Next up in our apocalyptic adventure is a more general overview of why people have been freaking out in the last little while. With Y2K coming and going with no end of the world insight (well, I guess all this pollution isn’t that great, but I digress), people have been seeking some other importnt and alarming transition point in some calendar. When one was not found within our own Gregorian calendar, our prayers were answered when we delved in the ancient Maya calendar!
Whereas our calendar is split up into weeks, months, years, centuries and millennia, the Mayans – and the Olmecs before them – split their calendar into different units.
1 day is a Kin
20 Kins is a Uinal
18 Uinals is a Tun (approximately a solar year)
20 Tun is a Ka'tun
20 Ka'tun is a Bak'tun
20 Bak'tun is a Pictun
All the way to 1 Alautun, which is 23,040,000,000 days, or Kins.
We are currently at the end of the 12th bak'tun since the beginning of our current age. This December 21st 2012 will be the moment when we enter the 13th bak'tun, denoted in the Long Count calendar as 22.214.171.124.0. There is very little evidence in the study of historic artifacts that would lead us to believe that a cataclysmic event is inevitable at this date. In fact, the Maya celebrated the end of each cycle, and welcomed the new bak'tun as a chance for renewal, much like we celebrate the end of every year by dropping giant globs of lightbulbs onto buildings, awkwardly kissing whomever happens to be closest to us at the time and counting our blessings.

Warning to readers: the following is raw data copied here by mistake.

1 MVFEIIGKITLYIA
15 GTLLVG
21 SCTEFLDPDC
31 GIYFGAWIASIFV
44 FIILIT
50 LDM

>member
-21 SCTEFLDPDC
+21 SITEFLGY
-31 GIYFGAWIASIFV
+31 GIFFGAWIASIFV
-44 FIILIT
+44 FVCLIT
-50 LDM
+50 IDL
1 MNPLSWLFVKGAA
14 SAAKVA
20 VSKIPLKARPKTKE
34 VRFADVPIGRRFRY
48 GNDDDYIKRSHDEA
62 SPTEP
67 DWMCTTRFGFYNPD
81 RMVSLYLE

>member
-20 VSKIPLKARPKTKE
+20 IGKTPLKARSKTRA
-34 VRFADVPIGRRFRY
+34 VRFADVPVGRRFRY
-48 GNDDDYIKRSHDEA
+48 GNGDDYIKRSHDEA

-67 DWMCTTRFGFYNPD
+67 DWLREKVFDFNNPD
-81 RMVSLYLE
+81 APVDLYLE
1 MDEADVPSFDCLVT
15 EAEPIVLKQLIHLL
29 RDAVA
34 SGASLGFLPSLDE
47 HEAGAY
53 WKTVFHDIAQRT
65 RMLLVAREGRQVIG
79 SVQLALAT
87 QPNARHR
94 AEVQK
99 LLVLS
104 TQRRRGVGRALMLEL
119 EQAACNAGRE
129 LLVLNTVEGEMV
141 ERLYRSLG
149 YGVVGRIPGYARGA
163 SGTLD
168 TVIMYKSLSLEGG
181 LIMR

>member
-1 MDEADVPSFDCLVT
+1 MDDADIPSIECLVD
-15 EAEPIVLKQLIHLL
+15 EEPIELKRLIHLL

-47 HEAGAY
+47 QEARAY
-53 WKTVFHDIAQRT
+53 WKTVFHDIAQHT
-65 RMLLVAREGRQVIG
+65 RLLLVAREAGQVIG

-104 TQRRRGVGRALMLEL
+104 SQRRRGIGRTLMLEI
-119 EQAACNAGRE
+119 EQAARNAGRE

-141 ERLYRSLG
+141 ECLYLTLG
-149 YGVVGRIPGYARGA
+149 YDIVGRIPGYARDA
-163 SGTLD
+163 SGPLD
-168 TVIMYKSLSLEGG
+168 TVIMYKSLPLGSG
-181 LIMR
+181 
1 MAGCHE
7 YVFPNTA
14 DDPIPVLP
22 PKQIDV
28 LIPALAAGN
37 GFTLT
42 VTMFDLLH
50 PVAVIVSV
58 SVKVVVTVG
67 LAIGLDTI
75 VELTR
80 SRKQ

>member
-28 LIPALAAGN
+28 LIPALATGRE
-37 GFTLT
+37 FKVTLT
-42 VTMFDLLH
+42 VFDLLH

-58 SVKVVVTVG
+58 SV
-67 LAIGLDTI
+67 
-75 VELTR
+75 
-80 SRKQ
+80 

The Maya have survived and celebrated previous changes of bak'tun. In their writings, they even speak of events that happen in their mythology far beyond December 21st 2012. There’s no reason to believe they knew something we don’t about some impending doom waiting for us at the end of this year. Breathe easy for now, and start saving your money for next Christmas, because it looks like we won’t be saved from the holiday gift giving season just yet!
The Royal Ontario Museum in Toronto is currently hosting a great temporary exhibit on The Maya Civilisation until April 9th. If you’re heading out there, you should definitely check it out! If you’d rather not leave your computer, but are still interested in learning more on the Maya calendar, read up on it right here, on my personal favourite resource: Wikipedia.